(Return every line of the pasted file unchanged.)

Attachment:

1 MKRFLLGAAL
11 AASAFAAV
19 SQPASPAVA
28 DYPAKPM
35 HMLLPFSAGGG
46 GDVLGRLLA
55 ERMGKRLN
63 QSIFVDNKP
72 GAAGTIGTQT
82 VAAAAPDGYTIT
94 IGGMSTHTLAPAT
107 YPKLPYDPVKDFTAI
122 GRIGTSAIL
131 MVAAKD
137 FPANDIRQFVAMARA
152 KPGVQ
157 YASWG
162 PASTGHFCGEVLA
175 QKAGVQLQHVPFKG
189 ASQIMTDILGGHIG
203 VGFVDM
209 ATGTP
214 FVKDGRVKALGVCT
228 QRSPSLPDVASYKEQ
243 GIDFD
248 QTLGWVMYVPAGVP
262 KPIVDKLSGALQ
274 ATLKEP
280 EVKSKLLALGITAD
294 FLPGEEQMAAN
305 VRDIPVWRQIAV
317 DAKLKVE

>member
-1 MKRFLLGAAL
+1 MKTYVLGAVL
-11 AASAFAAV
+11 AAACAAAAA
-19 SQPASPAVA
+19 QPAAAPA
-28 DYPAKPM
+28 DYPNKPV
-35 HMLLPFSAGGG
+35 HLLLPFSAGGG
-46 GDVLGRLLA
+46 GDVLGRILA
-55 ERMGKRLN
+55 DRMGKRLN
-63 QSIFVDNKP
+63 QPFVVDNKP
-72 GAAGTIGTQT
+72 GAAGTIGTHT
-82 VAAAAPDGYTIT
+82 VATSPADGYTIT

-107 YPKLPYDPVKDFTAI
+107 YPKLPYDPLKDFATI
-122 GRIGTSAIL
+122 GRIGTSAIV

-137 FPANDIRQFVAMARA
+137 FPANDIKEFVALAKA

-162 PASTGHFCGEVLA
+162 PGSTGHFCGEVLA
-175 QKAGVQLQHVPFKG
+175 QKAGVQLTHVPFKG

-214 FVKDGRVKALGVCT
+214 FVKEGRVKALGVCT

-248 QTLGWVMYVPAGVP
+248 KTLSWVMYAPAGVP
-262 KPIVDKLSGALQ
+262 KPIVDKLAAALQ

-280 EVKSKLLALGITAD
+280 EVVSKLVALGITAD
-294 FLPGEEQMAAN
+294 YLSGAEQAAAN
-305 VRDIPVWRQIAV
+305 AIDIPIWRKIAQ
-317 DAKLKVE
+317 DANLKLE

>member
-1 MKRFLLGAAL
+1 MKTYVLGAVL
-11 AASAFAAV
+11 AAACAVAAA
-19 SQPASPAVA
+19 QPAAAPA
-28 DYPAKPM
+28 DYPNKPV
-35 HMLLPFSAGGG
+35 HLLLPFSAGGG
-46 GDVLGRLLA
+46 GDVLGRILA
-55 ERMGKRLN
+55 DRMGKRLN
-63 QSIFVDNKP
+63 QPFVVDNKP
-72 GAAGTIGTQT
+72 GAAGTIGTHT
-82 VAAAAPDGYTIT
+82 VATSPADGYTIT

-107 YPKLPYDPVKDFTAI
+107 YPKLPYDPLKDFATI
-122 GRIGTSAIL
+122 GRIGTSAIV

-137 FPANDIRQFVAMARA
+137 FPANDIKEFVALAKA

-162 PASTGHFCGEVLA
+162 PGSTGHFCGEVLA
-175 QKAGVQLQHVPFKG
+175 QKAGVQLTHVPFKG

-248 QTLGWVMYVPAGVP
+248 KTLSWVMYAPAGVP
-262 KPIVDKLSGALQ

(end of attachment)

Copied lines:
1 MKRFLLGAAL
11 AASAFAAV
19 SQPASPAVA
28 DYPAKPM
35 HMLLPFSAGGG
46 GDVLGRLLA
55 ERMGKRLN
63 QSIFVDNKP
72 GAAGTIGTQT
82 VAAAAPDGYTIT
94 IGGMSTHTLAPAT
107 YPKLPYDPVKDFTAI
122 GRIGTSAIL
131 MVAAKD
137 FPANDIRQFVAMARA
152 KPGVQ
157 YASWG
162 PASTGHFCGEVLA
175 QKAGVQLQHVPFKG
189 ASQIMTDILGGHIG
203 VGFVDM
209 ATGTP
214 FVKDGRVKALGVCT
228 QRSPSLPDVASYKEQ
243 GIDFD
248 QTLGWVMYVPAGVP
262 KPIVDKLSGALQ
274 ATLKEP
280 EVKSKLLALGITAD
294 FLPGEEQMAAN
305 VRDIPVWRQIAV
317 DAKLKVE

>member
-1 MKRFLLGAAL
+1 MKTYVLGAVL
-11 AASAFAAV
+11 AAACAAAAA
-19 SQPASPAVA
+19 QPAAAPA
-28 DYPAKPM
+28 DYPNKPV
-35 HMLLPFSAGGG
+35 HLLLPFSAGGG
-46 GDVLGRLLA
+46 GDVLGRILA
-55 ERMGKRLN
+55 DRMGKRLN
-63 QSIFVDNKP
+63 QPFVVDNKP
-72 GAAGTIGTQT
+72 GAAGTIGTHT
-82 VAAAAPDGYTIT
+82 VATSPADGYTIT

-107 YPKLPYDPVKDFTAI
+107 YPKLPYDPLKDFATI
-122 GRIGTSAIL
+122 GRIGTSAIV

-137 FPANDIRQFVAMARA
+137 FPANDIKEFVALAKA

-162 PASTGHFCGEVLA
+162 PGSTGHFCGEVLA
-175 QKAGVQLQHVPFKG
+175 QKAGVQLTHVPFKG

-214 FVKDGRVKALGVCT
+214 FVKEGRVKALGVCT

-248 QTLGWVMYVPAGVP
+248 KTLSWVMYAPAGVP
-262 KPIVDKLSGALQ
+262 KPIVDKLAAALQ

-280 EVKSKLLALGITAD
+280 EVVSKLVALGITAD
-294 FLPGEEQMAAN
+294 YLSGAEQAAAN
-305 VRDIPVWRQIAV
+305 AIDIPIWRKIAQ
-317 DAKLKVE
+317 DANLKLE

>member
-1 MKRFLLGAAL
+1 MKTYVLGAVL
-11 AASAFAAV
+11 AAACAVAAA
-19 SQPASPAVA
+19 QPAAAPA
-28 DYPAKPM
+28 DYPNKPV
-35 HMLLPFSAGGG
+35 HLLLPFSAGGG
-46 GDVLGRLLA
+46 GDVLGRILA
-55 ERMGKRLN
+55 DRMGKRLN
-63 QSIFVDNKP
+63 QPFVVDNKP
-72 GAAGTIGTQT
+72 GAAGTIGTHT
-82 VAAAAPDGYTIT
+82 VATSPADGYTIT

-107 YPKLPYDPVKDFTAI
+107 YPKLPYDPLKDFATI
-122 GRIGTSAIL
+122 GRIGTSAIV

-137 FPANDIRQFVAMARA
+137 FPANDIKEFVALAKA

-162 PASTGHFCGEVLA
+162 PGSTGHFCGEVLA
-175 QKAGVQLQHVPFKG
+175 QKAGVQLTHVPFKG

-248 QTLGWVMYVPAGVP
+248 KTLSWVMYAPAGVP
-262 KPIVDKLSGALQ